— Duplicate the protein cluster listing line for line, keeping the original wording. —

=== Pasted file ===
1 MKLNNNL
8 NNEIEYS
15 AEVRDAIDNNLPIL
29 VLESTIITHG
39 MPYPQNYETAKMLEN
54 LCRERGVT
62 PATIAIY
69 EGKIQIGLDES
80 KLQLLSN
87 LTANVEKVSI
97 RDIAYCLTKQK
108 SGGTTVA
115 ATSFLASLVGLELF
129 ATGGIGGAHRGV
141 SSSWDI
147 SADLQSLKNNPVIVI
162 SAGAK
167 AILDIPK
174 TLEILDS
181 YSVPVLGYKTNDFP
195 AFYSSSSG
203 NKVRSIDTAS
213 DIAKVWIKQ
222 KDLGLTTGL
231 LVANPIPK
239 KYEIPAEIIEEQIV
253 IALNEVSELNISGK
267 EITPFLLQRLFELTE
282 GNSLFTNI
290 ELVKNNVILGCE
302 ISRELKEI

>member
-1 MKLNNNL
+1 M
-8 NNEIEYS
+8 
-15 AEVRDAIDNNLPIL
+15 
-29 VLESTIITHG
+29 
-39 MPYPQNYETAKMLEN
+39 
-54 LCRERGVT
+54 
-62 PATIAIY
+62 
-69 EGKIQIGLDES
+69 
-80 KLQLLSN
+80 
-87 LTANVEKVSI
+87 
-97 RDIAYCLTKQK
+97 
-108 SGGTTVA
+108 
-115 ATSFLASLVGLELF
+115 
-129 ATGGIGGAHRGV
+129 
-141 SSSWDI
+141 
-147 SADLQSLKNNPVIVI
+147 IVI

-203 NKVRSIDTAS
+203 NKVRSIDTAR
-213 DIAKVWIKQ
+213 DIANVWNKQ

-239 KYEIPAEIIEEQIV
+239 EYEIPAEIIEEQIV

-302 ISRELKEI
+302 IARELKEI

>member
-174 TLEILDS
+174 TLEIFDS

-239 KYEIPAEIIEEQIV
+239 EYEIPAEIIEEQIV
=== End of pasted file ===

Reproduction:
1 MKLNNNL
8 NNEIEYS
15 AEVRDAIDNNLPIL
29 VLESTIITHG
39 MPYPQNYETAKMLEN
54 LCRERGVT
62 PATIAIY
69 EGKIQIGLDES
80 KLQLLSN
87 LTANVEKVSI
97 RDIAYCLTKQK
108 SGGTTVA
115 ATSFLASLVGLELF
129 ATGGIGGAHRGV
141 SSSWDI
147 SADLQSLKNNPVIVI
162 SAGAK
167 AILDIPK
174 TLEILDS
181 YSVPVLGYKTNDFP
195 AFYSSSSG
203 NKVRSIDTAS
213 DIAKVWIKQ
222 KDLGLTTGL
231 LVANPIPK
239 KYEIPAEIIEEQIV
253 IALNEVSELNISGK
267 EITPFLLQRLFELTE
282 GNSLFTNI
290 ELVKNNVILGCE
302 ISRELKEI

>member
-1 MKLNNNL
+1 M
-8 NNEIEYS
+8 
-15 AEVRDAIDNNLPIL
+15 
-29 VLESTIITHG
+29 
-39 MPYPQNYETAKMLEN
+39 
-54 LCRERGVT
+54 
-62 PATIAIY
+62 
-69 EGKIQIGLDES
+69 
-80 KLQLLSN
+80 
-87 LTANVEKVSI
+87 
-97 RDIAYCLTKQK
+97 
-108 SGGTTVA
+108 
-115 ATSFLASLVGLELF
+115 
-129 ATGGIGGAHRGV
+129 
-141 SSSWDI
+141 
-147 SADLQSLKNNPVIVI
+147 IVI

-203 NKVRSIDTAS
+203 NKVRSIDTAR
-213 DIAKVWIKQ
+213 DIANVWNKQ

-239 KYEIPAEIIEEQIV
+239 EYEIPAEIIEEQIV

-302 ISRELKEI
+302 IARELKEI

>member
-174 TLEILDS
+174 TLEIFDS

-239 KYEIPAEIIEEQIV
+239 EYEIPAEIIEEQIV